Rory Gallagher: Blues Boy Beats The Sequin Set  

"At the expense of losing face and image," Rory Gallagher explains in his soft Irish accent, "I am a working musician. I have an idea where I fit into the music scene today, but I don't worry about it. I just try to stay on the outside and go on my merry way."

Rory's just finished his third tour of America. He's played both small outdoor festivals and large ones, he's seconded the bill to the Faces at Madison Square Garden and left the crowd screaming for more, he's gone to tiny towns in the Midwest and wowed audiences in high school auditoriums, and, all the while his latest release, Rory Gallagher Live (Polydor) is racing up the charts. "A lot of musicians aren't prepared to come over here and work all the places, but that's the only way," Rory explains. "You have to play all the places so people can see you and make up their minds about you."  
Sitting in a tiny, cluttered room on the 38th floor of a modem New York office building which houses Polydor Records, Rory looks around unhappily and admits, "I wish there was a drink in this place ... in England they always give you something to drink when you come into the office." The want of a drink soon fades as Rory gets into talking about being a musician. He is probably one of the most successful musicians in the world. No matter where he goes, no matter where he plays, no matter who is topping the bill (in Europe he tops the bill) this ex-member of the British group, Taste, is getting audiences off from coast to coast, from continent to continent.

Popping the Cork with his blues:
Gallagher is a medium build, anonymous looking 24-year-old. Cascades of chestnut brown hair, cut into a rather
impressive shag are Rory's only concession to current fashion. Blue eyes, McCartney-ish in shape and size, smile above a healthy glowing country complexion. He arrived in London from Cork, Ireland five years ago. "I always go back to Ireland when I've got a week off," Rory admits. "I just hang out in London. I like London, but it's different. When you are an Irishman you can never really call it home."

sequin.jpgThe new live album only half captures the impact of Rory Gallagher live. Gallagher is a blues musician extraordinaire. "I never play the ultimate blues," Rory tries to explain as his eyes wander out over a New York sunset on the Hudson River. "I play my own songs, I don't just play the blues the way Paul Butterfield does. He  just does old songs and other people's material. There's plenty of room for movement in the whole blues thing. Playing the blues for me is a means to an end."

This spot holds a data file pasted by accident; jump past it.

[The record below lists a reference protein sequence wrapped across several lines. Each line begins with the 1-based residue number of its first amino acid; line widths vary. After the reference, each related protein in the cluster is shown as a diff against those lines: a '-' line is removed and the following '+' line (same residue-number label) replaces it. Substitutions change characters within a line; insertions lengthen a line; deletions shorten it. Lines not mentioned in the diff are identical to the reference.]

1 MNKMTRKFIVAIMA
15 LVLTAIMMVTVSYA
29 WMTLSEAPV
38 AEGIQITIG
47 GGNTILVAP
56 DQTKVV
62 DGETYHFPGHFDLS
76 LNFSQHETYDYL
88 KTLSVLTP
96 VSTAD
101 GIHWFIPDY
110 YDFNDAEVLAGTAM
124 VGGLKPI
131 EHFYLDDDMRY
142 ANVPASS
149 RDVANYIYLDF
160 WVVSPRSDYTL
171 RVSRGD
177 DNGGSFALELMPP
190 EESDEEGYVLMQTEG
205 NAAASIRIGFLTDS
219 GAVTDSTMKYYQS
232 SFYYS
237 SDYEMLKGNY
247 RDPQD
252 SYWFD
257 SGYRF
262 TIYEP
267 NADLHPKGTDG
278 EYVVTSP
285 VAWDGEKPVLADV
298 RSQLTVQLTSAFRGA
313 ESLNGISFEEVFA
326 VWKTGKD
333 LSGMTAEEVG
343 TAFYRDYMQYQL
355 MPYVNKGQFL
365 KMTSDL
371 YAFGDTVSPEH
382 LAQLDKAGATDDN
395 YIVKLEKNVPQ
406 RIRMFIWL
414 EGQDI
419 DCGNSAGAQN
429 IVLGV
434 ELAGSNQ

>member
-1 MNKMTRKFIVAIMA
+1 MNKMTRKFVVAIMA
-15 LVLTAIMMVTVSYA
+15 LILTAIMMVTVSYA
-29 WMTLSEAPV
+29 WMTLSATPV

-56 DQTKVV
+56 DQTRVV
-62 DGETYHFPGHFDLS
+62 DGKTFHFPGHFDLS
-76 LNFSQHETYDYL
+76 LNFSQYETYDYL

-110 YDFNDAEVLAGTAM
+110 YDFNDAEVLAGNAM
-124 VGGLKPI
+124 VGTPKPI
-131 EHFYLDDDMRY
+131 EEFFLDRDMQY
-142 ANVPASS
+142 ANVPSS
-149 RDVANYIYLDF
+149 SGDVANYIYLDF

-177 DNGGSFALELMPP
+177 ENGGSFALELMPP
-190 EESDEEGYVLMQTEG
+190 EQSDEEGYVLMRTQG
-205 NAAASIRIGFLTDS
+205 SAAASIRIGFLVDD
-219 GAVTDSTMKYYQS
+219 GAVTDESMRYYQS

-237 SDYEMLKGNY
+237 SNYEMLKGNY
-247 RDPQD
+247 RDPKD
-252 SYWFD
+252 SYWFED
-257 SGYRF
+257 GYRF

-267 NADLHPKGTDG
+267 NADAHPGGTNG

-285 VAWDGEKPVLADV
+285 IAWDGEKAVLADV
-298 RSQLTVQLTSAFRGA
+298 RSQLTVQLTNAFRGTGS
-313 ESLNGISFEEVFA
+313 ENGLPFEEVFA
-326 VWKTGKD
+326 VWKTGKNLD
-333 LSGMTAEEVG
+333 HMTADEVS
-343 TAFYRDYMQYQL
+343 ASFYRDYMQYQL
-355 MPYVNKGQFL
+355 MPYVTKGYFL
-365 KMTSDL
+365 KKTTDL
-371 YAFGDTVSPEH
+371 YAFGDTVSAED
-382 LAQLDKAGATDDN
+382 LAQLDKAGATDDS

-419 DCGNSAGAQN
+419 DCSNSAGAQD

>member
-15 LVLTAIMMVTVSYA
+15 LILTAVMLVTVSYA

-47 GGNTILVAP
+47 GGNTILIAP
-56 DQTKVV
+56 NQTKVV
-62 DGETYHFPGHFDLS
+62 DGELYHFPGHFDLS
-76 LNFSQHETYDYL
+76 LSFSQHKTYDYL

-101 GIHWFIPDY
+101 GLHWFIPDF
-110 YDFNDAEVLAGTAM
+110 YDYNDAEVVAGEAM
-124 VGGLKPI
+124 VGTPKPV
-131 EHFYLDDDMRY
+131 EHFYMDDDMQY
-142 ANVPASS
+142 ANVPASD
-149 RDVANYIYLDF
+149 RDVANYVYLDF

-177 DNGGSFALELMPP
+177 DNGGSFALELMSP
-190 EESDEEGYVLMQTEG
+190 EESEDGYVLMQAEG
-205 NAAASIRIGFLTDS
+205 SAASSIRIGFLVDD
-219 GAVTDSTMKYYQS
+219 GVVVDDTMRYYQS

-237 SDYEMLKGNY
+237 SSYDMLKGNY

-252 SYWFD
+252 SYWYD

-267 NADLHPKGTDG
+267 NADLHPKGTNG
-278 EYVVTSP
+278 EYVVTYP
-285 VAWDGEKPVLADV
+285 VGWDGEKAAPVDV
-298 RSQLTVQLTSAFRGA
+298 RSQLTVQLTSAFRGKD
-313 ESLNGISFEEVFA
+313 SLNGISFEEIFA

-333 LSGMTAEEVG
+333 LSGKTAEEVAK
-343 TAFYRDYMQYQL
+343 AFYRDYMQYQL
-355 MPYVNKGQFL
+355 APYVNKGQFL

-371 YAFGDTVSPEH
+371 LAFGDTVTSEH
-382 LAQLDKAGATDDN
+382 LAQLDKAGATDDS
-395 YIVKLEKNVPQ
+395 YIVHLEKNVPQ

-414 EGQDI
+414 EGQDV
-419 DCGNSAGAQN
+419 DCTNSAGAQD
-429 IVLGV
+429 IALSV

Rory revved up his first guitar when he was nine years old. He eventually moved into what he calls a  "Showband," a cabaret-type ballroom band. He stayed with this for several years while learning his trade and eventually formed the first Taste. Taste 2 came later, and they moved to England, where their success is musical history. Taste members, however, could never reconcile themselves to being a back-up band for Rory's talents, so Rory moved on to a "solo" career. The musicians he plays with now know they are only background to Rory's voice and guitar, and that's the way he wants it to stay. Though not a flashy performer onstage, his fans know that when he removes his dungaree jacket and rolls up his right sleeve he is getting down to it and commencing to boogie. 

Rory Gallagher; In Belfast, he made
music to bomb by, and joined the
ranks of Britain's national heroes. 

Belfast bash in the war zone:
Gallagher's biggest publicity spread came earlier this year when he played a concert in Belfast, Ireland. It was on record -  the first, last and only rock concert in Ireland since the fighting began. Did it occur to Rory that he was doing anything particularly unusual? "No," he recalls, explaining "I'm just an Irishman. I treat the whole country as Ireland without separating it into North and South. So, we just did it. Of course, there were a lot of bombs that night. The English rock papers came to look on it as some great heroic deed, but it didn't strike me that way. Others could see the dangers that I couldn't see because I'm Irish.

Listen to Rory as he rocks his way through "Messin' With The Kid" and "Bullfrog Blues." While the rest of the music biz dons its sequins and satins, Rory Gallagher is making his way to the top on a wave of rhythm and blues. Will Rory Gallagher ever give up his denim jacket and find happiness in a flashing pink jacket? Will his already beautiful blue eyes find themselves enhanced by silver glitter? Rory laughs when the question is put to him: "I've already ordered it...... a hundred pounds of silver glitter....and that's only for the left eye!"

He's kidding of course, because Rory Gallagher's shine comes when he's up onstage holding his beat-up old Stratocaster, playing the hell out of it and making his own variation on the old rhythm and blues themes sing again.

This article comes from a 1972 issue of CIRCUS magazine
reformatted by roryfan
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added 7/23/06